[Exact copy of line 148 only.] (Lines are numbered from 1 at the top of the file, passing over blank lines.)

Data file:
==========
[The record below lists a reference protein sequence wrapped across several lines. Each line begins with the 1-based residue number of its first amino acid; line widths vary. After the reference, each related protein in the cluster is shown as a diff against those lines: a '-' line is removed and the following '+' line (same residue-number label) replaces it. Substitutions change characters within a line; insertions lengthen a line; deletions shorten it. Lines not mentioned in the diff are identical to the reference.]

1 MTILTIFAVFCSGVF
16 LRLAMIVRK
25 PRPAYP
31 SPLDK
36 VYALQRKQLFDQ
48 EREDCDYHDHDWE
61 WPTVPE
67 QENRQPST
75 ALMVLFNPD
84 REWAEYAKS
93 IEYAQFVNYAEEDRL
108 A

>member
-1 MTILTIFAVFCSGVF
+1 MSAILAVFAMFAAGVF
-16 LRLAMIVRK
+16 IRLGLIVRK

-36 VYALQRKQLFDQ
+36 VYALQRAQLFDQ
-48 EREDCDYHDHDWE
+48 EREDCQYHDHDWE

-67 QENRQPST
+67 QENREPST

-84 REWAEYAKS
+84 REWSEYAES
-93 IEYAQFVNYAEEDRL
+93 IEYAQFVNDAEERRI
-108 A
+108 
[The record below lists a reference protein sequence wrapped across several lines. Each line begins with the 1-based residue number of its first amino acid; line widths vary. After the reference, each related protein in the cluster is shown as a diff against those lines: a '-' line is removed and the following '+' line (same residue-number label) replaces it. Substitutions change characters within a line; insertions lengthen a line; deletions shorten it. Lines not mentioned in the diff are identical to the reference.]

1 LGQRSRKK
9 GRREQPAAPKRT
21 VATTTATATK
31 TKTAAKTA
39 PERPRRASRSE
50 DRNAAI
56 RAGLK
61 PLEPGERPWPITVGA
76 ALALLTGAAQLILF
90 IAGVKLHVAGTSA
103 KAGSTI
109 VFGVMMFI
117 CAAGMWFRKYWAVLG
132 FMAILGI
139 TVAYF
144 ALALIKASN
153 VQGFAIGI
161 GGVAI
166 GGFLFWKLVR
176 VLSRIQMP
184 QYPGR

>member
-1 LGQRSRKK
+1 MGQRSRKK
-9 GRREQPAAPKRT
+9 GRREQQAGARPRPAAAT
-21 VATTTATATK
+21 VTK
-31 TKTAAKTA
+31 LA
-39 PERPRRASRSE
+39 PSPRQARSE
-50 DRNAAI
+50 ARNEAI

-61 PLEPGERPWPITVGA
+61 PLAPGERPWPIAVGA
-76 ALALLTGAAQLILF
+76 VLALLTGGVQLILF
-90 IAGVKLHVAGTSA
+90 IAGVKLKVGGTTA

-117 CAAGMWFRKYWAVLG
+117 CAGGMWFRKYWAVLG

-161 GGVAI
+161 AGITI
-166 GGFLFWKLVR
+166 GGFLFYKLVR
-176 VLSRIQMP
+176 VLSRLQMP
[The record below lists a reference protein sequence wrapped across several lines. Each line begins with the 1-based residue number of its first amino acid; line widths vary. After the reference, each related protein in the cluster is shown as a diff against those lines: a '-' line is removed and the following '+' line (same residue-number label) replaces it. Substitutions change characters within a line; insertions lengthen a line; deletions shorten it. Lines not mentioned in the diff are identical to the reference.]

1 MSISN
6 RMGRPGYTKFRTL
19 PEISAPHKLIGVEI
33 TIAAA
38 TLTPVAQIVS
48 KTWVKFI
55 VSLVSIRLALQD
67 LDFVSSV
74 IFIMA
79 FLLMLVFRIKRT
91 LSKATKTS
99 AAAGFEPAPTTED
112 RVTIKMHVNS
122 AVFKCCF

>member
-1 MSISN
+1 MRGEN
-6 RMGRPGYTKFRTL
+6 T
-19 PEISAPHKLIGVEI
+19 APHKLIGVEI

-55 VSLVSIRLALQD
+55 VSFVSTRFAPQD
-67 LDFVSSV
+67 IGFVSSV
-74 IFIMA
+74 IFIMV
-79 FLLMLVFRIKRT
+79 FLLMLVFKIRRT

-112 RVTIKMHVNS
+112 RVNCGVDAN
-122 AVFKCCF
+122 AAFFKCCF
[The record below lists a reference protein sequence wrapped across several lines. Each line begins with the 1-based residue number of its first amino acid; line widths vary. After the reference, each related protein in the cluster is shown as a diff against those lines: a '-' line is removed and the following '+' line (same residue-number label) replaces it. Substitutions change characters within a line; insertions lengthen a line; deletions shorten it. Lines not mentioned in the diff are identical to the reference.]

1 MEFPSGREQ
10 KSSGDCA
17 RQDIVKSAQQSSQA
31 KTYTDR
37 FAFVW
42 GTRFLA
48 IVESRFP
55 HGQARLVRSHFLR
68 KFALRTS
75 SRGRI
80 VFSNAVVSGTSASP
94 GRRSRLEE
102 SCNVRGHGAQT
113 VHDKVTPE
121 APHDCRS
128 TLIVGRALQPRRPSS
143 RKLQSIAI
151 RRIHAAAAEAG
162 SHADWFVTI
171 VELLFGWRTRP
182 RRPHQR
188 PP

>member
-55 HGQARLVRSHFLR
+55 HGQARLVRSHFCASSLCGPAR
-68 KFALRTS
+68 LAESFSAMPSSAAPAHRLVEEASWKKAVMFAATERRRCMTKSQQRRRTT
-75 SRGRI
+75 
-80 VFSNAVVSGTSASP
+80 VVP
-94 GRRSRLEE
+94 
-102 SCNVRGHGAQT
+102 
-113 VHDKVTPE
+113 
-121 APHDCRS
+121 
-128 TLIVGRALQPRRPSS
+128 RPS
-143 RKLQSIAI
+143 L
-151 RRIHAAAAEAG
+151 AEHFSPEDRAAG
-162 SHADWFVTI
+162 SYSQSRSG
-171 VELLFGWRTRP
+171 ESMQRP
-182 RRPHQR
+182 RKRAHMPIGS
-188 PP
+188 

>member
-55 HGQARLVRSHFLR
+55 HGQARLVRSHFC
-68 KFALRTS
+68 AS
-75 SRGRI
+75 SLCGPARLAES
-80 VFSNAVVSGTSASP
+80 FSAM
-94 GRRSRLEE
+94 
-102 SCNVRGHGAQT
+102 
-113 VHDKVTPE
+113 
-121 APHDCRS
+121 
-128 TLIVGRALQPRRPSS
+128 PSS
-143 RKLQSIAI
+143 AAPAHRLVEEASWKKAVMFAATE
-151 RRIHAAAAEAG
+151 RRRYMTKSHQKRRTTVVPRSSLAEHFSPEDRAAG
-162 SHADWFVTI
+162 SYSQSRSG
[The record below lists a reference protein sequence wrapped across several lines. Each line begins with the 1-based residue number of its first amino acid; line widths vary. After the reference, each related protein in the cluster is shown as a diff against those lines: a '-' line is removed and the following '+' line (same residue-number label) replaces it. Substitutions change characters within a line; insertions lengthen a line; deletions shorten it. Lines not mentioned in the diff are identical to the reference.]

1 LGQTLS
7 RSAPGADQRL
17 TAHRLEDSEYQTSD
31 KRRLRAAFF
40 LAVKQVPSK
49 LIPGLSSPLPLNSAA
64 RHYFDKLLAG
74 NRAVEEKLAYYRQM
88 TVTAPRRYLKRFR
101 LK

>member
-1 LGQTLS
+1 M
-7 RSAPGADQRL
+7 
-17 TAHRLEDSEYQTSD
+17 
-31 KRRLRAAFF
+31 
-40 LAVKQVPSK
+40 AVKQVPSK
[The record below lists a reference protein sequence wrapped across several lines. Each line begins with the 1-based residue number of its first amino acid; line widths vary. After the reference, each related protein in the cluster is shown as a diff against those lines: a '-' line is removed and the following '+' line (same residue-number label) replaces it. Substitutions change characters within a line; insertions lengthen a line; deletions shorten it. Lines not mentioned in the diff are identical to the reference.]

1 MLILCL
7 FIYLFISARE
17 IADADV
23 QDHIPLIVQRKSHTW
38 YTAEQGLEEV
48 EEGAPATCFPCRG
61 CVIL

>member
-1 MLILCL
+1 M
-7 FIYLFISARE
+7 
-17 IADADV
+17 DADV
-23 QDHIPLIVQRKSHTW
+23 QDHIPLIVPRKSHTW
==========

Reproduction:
-102 SCNVRGHGAQT